BERRIES HAVE THE BEST MOUTHFEEL, the way you can feel each one individually in your mouth—like tapioca, or really well-cooked sushi rice. But people have lost some important berry vibe. These days everybody wants them to be sweet. I think they should be sour. That’s what I liked about saskatoons when I first encountered them in Newfoundland, where they call them serviceberries. I also like how the harvest window is so small. They’re not exactly rare. But commercially, you don’t see them that much. The last thing is that they’re really good for you—rich in anti-oxidants and very healthy. —J.C.
Japanese food is refined, delicate and sublimely delicious. Here’s a look at the best Japanese restaurants across Canada from our 2017 list.
At Masayoshi (No. 51), a small Japanese restaurant on Fraser St. from Tojo alumnus chef Masayoshi Baba, C100B editor-in-chief Jacob Richler enjoyed a seven-course meal at the sunlit bar that included an exceptionally tender uzaku – vinegared unagi on wilted sliced cucumber with dashi, dressed up with edible flowers, kinpira gobo (sweet braised burdock root) with milk foam, and exceptional sashimi, including o-toro, flounder, geoduck.
At Park (No. 45) owner/chef Antonio Park prepares highly precise Japanese-style cuisine featuring the freshest and finest sushi, nigiri and sashimi in Montreal. The cooking is delicate, and much of it is highly original, often possessing an unusual cross-cultural inventiveness. Think Japanese-style raw fish with a robust Korean edge—and maple syrup. The best, albeit most expensive, option is to put yourself in Park’s hands and order an omakase at the back counter, where you can watch him work his magic.
At Jun I, (No. 44 on our list), Junichi Ikematsu’s modern Japanese restaurant features a hybrid cuisine that reflects his unusual culinary background: despite being a native of Kyoto, he was schooled in French culinary tradition rather than locally paramount kaiseki. Decades on, Jun I is the cross-cultural result. It is a visually traditional Japanese restaurant where the sushi and sashimi are masterful, the maki rolls inventive and the hot kitchen speaks with an occasional French—or at least European—accent. The fusion is sophisticated and measured. Sushi and sashimi retain their traditional purity—although some of the fish deployed are far from common. Spanish mackerel and flying fish roe keep company with striped bass and Arctic char.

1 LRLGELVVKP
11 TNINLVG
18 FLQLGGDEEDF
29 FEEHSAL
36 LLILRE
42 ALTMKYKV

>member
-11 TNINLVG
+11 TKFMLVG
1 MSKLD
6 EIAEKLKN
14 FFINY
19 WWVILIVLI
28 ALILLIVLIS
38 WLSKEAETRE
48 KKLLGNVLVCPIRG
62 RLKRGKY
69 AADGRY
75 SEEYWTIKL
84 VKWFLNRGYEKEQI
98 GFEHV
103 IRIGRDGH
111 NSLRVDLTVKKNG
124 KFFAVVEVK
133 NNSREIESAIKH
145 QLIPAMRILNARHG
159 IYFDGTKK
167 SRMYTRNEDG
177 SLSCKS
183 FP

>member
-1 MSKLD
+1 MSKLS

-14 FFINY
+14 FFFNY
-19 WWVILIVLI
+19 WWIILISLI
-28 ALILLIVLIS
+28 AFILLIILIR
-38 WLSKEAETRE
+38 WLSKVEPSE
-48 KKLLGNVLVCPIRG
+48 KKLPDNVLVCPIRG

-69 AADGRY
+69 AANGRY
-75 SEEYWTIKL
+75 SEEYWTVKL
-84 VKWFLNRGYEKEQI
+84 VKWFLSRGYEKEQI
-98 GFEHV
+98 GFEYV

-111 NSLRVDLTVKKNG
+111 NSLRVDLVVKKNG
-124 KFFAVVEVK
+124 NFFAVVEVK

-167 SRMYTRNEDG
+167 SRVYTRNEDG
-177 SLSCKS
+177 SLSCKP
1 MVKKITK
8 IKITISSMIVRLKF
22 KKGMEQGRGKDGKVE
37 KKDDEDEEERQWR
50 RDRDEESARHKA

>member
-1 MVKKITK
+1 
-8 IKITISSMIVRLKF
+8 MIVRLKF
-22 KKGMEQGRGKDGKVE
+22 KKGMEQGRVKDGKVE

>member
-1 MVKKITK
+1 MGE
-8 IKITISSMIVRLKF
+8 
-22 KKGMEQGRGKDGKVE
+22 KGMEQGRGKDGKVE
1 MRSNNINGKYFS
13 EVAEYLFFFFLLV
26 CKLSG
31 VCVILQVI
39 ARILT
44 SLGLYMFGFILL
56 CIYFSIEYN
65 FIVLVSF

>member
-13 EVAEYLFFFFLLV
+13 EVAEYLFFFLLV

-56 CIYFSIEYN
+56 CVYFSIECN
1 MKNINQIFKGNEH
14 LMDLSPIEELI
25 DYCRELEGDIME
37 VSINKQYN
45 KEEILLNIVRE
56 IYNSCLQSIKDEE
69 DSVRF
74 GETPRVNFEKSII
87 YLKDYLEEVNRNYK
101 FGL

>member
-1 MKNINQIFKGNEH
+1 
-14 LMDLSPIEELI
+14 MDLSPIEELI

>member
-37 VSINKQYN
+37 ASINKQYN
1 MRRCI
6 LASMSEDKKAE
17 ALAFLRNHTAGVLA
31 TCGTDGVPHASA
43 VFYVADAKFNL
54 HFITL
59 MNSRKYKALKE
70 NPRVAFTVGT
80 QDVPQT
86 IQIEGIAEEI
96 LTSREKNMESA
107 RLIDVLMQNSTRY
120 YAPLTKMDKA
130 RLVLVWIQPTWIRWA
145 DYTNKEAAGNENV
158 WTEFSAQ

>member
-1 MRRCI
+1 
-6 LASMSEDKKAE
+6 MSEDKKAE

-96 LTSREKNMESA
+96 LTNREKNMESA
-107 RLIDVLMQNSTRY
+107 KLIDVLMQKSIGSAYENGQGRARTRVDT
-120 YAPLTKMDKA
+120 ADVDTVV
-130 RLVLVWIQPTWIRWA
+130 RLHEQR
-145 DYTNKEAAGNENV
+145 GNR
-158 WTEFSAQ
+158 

In Calgary, eat at Shokunin (No. 39). Sous-chef Koji Kobayashi hails from Osaka, where he trained in the art of kaiseki, a highly composed and ritualized seasonal cuisine involving multiple dishes. While by no means kaiseki -level in concept or composition, dishes offer creative flourishes that may not be immediately apparent. MacLean enjoys crucial details, such as importing authentic binchō-tan charcoal for charring his yakitori. Elegant sashimi makes way for decadent miso lobster dengaku, the signature duck tataki with wasabi stem salsa, and “white soy” ponzu and shaved foie gras torchon.
No. 35 on our list is Toronto’s Yasu. Sushi enthusiasts with a serious taste for refinement have been waiting for a place like this for a long time: a small sushi bar focussed on nothing but sushi. The modern, stark restaurant has just 10 seats at its bar—plus a deuce in the alcove by its front window. So Yasuhisa Ouchi and his team can do things as they are meant to be—making and serving you their sushi one piece at a time, in its prime. Expect sea eel, Japanese snapper (tai), uni, snow crab, flounder, bonito, toro—and whatever else is in its seasonal prime and available.